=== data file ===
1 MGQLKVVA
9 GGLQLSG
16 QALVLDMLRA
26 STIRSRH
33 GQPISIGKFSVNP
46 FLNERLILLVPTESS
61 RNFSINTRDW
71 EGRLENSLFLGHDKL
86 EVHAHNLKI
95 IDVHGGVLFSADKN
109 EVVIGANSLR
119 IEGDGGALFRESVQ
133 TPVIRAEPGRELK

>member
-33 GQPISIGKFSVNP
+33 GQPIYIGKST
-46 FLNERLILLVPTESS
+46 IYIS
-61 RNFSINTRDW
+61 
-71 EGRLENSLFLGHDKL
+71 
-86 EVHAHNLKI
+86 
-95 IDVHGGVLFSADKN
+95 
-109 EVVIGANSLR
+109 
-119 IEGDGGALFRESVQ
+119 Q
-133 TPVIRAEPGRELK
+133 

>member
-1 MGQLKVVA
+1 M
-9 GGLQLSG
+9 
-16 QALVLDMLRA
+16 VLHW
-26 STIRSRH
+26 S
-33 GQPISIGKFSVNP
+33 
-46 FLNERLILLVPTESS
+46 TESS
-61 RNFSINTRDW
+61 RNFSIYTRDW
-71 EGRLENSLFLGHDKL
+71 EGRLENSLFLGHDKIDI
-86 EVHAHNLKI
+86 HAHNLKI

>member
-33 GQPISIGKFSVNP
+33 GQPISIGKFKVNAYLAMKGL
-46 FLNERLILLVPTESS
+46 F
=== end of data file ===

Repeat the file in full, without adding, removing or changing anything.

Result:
1 MGQLKVVA
9 GGLQLSG
16 QALVLDMLRA
26 STIRSRH
33 GQPISIGKFSVNP
46 FLNERLILLVPTESS
61 RNFSINTRDW
71 EGRLENSLFLGHDKL
86 EVHAHNLKI
95 IDVHGGVLFSADKN
109 EVVIGANSLR
119 IEGDGGALFRESVQ
133 TPVIRAEPGRELK

>member
-33 GQPISIGKFSVNP
+33 GQPIYIGKST
-46 FLNERLILLVPTESS
+46 IYIS
-61 RNFSINTRDW
+61 
-71 EGRLENSLFLGHDKL
+71 
-86 EVHAHNLKI
+86 
-95 IDVHGGVLFSADKN
+95 
-109 EVVIGANSLR
+109 
-119 IEGDGGALFRESVQ
+119 Q
-133 TPVIRAEPGRELK
+133 

>member
-1 MGQLKVVA
+1 M
-9 GGLQLSG
+9 
-16 QALVLDMLRA
+16 VLHW
-26 STIRSRH
+26 S
-33 GQPISIGKFSVNP
+33 
-46 FLNERLILLVPTESS
+46 TESS
-61 RNFSINTRDW
+61 RNFSIYTRDW
-71 EGRLENSLFLGHDKL
+71 EGRLENSLFLGHDKIDI
-86 EVHAHNLKI
+86 HAHNLKI

>member
-33 GQPISIGKFSVNP
+33 GQPISIGKFKVNAYLAMKGL
-46 FLNERLILLVPTESS
+46 F